Sound journalism, grounded in facts and Biblical truth | Donate

There go the churches

The floodgates are opening, and congregations are leaving the United Methodist Church


There go the churches
You have {{ remainingArticles }} free {{ counterWords }} remaining. You've read all of your free articles.

Full access isn’t far.

We can’t release more of our sound journalism without a subscription, but we can make it easy for you to come aboard.

Get started for as low as $3.99 per month.

Current WORLD subscribers can log in to access content. Just go to "SIGN IN" at the top right.


Already a member? Sign in.

Just days ago, 487 United Methodist churches were approved for disaffiliation from the denomination, bringing the total of ratified exits to 1,314. Hundreds more have already voted to exit and are awaiting final approval. Almost all of them are theologically conservative churches anticipating the denomination’s official and enthusiastic liberalization on LGBTQ issues when its governing General Conference meets in 2024.

By the end of next year (the deadline for exiting with church property) at least 3,000 and possibly 5,000 churches are expected to exit. United Methodism has 30,000 U.S. churches. Denominational agencies are preparing for a 38 percent drop in funding for 2025-2028, which implies an approximate expected membership loss of 2.3 million members from the nearly 6.3 million the denomination had in the United States in 2020. That is not a minor exodus.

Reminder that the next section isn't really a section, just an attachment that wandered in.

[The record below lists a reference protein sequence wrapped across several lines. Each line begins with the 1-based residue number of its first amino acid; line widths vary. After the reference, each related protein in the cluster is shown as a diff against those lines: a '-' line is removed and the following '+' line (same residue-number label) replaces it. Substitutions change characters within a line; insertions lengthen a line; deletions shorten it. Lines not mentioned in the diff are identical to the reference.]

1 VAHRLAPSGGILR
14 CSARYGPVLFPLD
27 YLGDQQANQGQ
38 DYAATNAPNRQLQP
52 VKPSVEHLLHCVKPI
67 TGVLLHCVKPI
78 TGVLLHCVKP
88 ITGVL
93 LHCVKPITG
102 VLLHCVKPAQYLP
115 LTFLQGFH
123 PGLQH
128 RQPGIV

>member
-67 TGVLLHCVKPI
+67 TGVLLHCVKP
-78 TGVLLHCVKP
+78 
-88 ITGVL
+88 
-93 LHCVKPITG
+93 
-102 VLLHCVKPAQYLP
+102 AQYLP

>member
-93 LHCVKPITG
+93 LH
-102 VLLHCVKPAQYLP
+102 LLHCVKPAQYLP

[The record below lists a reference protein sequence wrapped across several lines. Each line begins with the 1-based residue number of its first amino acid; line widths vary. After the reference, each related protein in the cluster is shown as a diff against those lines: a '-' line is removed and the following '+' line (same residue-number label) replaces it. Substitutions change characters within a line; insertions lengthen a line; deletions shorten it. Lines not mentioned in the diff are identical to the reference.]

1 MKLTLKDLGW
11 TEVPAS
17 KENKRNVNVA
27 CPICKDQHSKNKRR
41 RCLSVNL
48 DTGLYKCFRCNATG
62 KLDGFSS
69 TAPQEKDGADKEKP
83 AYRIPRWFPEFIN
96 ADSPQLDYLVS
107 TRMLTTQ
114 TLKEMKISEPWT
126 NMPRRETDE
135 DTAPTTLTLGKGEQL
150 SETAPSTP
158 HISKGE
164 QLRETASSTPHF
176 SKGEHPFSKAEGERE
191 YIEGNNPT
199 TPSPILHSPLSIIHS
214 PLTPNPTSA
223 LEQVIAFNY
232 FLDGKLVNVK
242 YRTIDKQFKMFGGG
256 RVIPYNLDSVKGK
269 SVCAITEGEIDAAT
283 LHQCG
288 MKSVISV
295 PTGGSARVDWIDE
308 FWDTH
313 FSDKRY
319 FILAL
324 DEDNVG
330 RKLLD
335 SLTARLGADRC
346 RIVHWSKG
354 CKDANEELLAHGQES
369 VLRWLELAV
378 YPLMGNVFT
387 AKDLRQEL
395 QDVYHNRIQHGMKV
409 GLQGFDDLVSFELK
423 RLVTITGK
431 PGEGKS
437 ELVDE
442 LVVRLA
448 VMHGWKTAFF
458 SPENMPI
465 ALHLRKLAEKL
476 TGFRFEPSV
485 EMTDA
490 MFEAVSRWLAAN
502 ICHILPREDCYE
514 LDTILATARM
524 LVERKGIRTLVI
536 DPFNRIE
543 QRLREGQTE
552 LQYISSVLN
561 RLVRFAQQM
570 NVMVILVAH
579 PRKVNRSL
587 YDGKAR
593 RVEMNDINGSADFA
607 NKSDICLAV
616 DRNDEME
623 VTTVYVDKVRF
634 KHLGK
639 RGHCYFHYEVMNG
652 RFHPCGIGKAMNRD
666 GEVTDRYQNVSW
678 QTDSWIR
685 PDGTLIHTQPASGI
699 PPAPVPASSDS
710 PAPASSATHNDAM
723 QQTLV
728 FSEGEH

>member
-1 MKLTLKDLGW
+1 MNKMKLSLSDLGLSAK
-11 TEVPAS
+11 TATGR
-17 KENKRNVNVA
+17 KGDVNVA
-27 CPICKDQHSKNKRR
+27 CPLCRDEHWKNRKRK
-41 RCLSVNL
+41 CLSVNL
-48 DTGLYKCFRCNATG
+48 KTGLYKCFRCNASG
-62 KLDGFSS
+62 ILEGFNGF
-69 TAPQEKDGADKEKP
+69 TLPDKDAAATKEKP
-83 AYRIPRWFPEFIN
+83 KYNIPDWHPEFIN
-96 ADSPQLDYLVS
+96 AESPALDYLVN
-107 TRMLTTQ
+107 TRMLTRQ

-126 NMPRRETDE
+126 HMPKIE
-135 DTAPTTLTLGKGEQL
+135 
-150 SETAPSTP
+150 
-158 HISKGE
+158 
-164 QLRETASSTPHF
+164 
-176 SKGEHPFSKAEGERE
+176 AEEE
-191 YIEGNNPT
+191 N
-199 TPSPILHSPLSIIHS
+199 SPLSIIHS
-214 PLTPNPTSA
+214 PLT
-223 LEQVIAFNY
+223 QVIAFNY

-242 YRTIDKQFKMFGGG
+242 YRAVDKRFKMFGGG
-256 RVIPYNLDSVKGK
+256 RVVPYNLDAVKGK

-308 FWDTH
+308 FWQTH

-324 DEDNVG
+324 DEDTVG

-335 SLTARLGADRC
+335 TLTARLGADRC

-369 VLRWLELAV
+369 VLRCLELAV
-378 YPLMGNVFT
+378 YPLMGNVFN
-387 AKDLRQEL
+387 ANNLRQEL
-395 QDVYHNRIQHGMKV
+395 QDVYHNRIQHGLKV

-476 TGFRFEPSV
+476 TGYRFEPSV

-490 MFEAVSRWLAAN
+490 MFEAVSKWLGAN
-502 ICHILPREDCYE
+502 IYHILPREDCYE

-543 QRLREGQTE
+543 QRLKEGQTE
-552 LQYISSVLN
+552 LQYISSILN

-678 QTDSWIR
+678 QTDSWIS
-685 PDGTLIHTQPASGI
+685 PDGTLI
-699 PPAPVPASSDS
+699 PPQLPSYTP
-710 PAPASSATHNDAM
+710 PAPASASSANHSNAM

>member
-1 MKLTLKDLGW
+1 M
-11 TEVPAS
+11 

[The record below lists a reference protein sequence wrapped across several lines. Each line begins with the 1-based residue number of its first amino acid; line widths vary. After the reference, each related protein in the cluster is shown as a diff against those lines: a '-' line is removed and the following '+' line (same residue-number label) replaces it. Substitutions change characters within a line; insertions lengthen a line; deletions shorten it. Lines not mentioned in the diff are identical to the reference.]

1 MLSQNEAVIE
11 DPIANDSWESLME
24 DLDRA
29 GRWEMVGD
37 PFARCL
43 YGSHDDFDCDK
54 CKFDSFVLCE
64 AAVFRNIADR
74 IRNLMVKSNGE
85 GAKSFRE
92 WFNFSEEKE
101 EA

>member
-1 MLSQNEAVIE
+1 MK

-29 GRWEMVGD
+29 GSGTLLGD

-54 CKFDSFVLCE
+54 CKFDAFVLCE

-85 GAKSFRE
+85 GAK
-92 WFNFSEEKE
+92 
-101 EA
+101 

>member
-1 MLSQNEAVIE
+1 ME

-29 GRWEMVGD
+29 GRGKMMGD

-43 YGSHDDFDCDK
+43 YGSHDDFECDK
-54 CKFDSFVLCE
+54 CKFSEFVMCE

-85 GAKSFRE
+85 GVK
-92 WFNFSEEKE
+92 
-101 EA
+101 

Most exiting churches, perhaps 80-90 percent, are expected eventually to join the new Global Methodist Church. On the other hand, White’s Chapel United Methodist Church outside Dallas typically has nearly 6,000 worshippers weekly, making it one of the denomination’s largest. On Nov. 7, 93 percent of 2,505 voting church members resolved to exit United Methodism, surprising many observers, since the church is not known as particularly conservative.